Navy regular Adrian Chia, 35, will also ration his intake at the three functions he is going to.
“To try more things, I take small portions, like just a few slices of ham. If there’s a log cake, I’ll take a slice and put the cream aside, since I don’t like it anyway.”
Controlling portion sizes and sharing food at events can help prevent over-eating, say dietitians.
But Ms Verena Tan, senior research dietitian at the Singapore Institute for Clinical Sciences, part of the Agency for Science, Technology and Research (A*Star), points out that “numerous small portions may also lead to over-eating and more calories than intended”.
Studies show that meals eaten with more people increase the food quantity eaten by as much as 96 per cent, she says.
“We get distracted socialising. Holidays and parties cause us to eat more than we need or intend to.
“If dinner is served buffet-style, use smaller plates and don’t stack your food. Watch out for sauces and dips too.”
Avoid going to parties hungry by drinking water and having light healthy snacks such as sandwiches or fruit beforehand, advises senior dietitian Amy Vong Man In from Mount Elizabeth Novena Hospital.
“You’re likely to over-indulge if you arrive feeling hungry, thirsty and deprived for the whole day,” she says.
Lastly, those battling the bulge might want to resist the tipple, says A*Star’s Ms Tan.
“Alcohol contains calories too. Women should drink no more than two glasses of wine or cans of beer, and men, no more than three a day.
“Drink slowly and alternate the drink with a nonalcoholic one and some food to slow down absorption,” she adds.
Step up the workouts
Come Christmas and New Year, administrative officer Tiara Putra will be doing yoga daily, hitting the gym for cardio sessions on odd days and going for freestyle and piloxing training on even days.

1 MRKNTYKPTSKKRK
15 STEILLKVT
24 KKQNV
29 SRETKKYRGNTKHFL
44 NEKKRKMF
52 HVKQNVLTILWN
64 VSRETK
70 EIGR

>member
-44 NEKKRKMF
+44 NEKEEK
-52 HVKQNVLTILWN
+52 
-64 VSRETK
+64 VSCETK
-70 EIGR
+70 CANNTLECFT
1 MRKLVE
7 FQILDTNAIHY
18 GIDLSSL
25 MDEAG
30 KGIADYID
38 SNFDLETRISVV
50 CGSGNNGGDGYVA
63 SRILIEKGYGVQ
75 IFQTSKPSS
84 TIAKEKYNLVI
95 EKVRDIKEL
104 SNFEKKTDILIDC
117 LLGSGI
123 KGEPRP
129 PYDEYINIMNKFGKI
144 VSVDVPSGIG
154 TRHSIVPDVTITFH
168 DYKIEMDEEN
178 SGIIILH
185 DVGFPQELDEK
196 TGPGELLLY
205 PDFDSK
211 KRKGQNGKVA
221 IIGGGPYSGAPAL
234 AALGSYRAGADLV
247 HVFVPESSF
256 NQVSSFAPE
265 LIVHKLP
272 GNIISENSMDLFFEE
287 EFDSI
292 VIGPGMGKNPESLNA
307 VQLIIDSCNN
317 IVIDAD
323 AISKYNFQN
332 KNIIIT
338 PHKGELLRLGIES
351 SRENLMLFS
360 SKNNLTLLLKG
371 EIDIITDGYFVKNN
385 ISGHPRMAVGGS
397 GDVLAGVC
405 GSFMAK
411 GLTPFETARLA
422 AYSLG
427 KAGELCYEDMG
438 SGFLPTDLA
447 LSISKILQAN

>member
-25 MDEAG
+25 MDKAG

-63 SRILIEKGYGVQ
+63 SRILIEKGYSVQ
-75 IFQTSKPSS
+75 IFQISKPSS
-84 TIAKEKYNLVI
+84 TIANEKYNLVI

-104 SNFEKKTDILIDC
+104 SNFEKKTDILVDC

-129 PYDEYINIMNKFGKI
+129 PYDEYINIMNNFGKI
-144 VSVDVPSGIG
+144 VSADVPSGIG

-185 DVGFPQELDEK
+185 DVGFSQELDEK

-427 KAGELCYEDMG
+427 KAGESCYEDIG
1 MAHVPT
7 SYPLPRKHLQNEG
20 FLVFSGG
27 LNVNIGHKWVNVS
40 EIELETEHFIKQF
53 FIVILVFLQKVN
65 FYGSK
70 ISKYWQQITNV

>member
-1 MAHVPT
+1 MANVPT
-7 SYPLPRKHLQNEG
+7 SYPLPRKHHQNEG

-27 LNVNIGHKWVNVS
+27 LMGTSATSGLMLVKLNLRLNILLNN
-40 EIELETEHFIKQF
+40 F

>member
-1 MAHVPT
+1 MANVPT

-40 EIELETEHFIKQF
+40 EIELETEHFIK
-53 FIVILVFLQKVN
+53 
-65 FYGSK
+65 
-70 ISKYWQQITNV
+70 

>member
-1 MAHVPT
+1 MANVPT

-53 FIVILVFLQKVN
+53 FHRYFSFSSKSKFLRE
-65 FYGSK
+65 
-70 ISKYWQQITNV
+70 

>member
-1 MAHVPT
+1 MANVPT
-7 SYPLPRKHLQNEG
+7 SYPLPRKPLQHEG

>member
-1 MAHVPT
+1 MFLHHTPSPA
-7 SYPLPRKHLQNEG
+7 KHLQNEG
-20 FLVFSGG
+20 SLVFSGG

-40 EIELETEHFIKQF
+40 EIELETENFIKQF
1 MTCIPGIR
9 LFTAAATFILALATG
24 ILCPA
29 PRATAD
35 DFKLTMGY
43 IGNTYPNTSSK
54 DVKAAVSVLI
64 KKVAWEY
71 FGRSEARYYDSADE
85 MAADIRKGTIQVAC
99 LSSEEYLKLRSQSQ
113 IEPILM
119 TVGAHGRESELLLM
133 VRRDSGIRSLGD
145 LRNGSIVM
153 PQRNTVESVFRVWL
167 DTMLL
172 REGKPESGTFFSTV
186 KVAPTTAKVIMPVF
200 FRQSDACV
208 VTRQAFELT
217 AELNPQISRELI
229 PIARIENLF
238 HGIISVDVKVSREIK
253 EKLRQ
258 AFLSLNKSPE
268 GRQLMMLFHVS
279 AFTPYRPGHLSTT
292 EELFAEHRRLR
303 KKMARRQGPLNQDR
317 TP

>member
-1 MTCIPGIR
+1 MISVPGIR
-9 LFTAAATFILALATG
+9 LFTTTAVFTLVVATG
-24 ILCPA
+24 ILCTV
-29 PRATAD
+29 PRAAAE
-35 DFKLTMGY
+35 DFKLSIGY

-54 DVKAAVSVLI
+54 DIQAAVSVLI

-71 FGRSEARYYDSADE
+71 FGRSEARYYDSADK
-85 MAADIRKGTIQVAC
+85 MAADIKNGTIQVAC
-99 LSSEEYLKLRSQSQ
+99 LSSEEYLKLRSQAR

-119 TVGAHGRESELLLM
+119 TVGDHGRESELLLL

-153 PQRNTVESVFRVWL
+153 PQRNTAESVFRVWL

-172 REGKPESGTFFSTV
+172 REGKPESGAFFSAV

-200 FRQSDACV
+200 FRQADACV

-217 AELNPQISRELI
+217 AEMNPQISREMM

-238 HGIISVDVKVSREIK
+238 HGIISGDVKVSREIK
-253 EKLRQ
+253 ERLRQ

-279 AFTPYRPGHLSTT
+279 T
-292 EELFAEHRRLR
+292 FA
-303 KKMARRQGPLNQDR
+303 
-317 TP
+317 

“This is my annual routine during the last month of the year, so I can get fit for the New Year. It’s pretty intensive so I’m sticking to it,” says the 35-year-old.
“I believe in eating in moderation and maintaining my regular exercise plan. It’s efficient and effective.”
Real estate agent Darius Chia, 32, also believes in efficient exercise.
“I play football twice a week and I do kettle-bell workouts at home. Those are good for this season because you can do them in half an hour, then head out,” he tells SundayLife!.
They are among a group of eaters who maintain or step up their workouts to cope with the increased calorie load from having their fill at parties this season.
Mechanical engineer Koh Tee Yan, 26, intends to keep up his twice-weekly routine of runs and swims.
“It’s so that I don’t have to worry about my weight ballooning this season,” he says.
Ms Verena Tan, senior research dietitian at the Singapore Institute for Clinical Sciences, under the Agency for Science, Technology and Research (A*Star), says their commitment to exercise is “desirable”.
A consistent exercise programme all year round is key to long-term weight maintenance, she says.
A 2008 study of more than 54,000 runners published in the United States has found that those who cut down on or stopped running, could not lose the amount of weight gained during inactivity after resuming their exercise, she notes.
For a quick home workout, try a circuit of squats, push-ups, jumping jacks, planks and crunches, suggests Fitness First Singapore’s head of fitness education Tommy Yau.
“These don’t require any equipment, just your body weight,” he notes.
Intense workouts burn more calories as the body has to keep its metabolic rate up, says personal trainer Joanna Lee from Pure Fitness.
But simple exercises such as brisk walks and taking the stairs can do the same, she adds.
“You can put on your favourite tunes and dance to the rhythm, which is a great exercise for the heart.”
This article was first published on Dec 23, 2014.